- Tue, March 13 2007
- Filed under: Marketing essentials
Last week, in the mail, I got a stuffed plush chicken bearing a mini-t-shirt that said “Feet First” and a plastic egg. Also enclosed in the little box was a personal letter from my favorite nonprofit organization in Seattle. They were thanking me for my support, which was nice because I am a monthly donor. Normally, I don’t really go for gifts in return for my donations—I want the money going to programs—but this chicken was different from the usual ho-hum calendars and ugly address labels. It turned me into a spokesperson for Feet First, yet AGAIN. I know I’ve blogged about them a lot, but darn it, they just keep earning the attention. Amid a mailbox crammed with bills, catalogs and boring appeals from nonprofits, I got a chicken. And even with dinner burning and the kids fighting and the phone ringing, I noticed. And now I’m telling you about it. Those two events are definitely worth the cost of a little stuffed animal and a plastic egg, from Feet First’s marketing perspective. Turning a “walkable communities” program into a story about a chicken crossing the road, and sending out chickens, is sticky: it is unforgettable, and it leads to donor evangelism.
I tell this story because it’s Sticky Week here at my blog, in honor of the wonderful book, Made to Stick: Why Some Ideas Survive and Others Die.
Today’s concept is the importance of the unexpected in making your message stick in people’s minds - and hearts, and wallets.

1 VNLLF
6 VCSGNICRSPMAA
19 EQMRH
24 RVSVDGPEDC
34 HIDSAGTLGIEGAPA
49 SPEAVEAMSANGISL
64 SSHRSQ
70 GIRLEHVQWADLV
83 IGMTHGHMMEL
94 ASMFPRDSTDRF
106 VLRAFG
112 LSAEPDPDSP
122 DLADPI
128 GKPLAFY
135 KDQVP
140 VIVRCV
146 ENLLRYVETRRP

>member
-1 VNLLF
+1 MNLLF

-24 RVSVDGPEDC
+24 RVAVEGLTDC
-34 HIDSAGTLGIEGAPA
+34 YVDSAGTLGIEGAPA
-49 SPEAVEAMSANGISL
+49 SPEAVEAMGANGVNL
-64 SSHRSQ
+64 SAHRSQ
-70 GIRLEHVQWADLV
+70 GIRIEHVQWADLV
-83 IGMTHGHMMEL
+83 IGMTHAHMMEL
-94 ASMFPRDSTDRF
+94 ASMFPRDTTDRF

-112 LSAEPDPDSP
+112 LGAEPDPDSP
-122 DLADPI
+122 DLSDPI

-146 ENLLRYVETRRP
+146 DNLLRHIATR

Authors Chip Heath & Dan Heath offer this advice to making your ideas stickier for your audience:
-Find your core (I blogged on this yesterday)
-Figure out what is COUNTERINTUITIVE about your message
-Communicate in a way that breaks your audience’s “guessing machines” by being counterintuitive
Feet First broke my guessing machine. Sending me a chicken instead of a wrist band or annual report is counterintuitive.
Extraordinary customer service breaks the guessing machine. (And by this I don’t mean saying you “value someone’s business” while they are on hold for 30 minutes, I mean what the book says - like Nordstrom cheerfully gift wrapping a product bought at Macy’s or refunding money for tire chains - which they don’t sell.) A nonprofit that actually asks people how often they want solicitations and what kind of news they want about their donations is extraordinary.
How can you be unexpected today—in a good way? How can you take that tired old success story and rev it up with something surprising? Try to amaze, not daze, your supporters by breaking their guessing machines. They are tired of knowing your next move.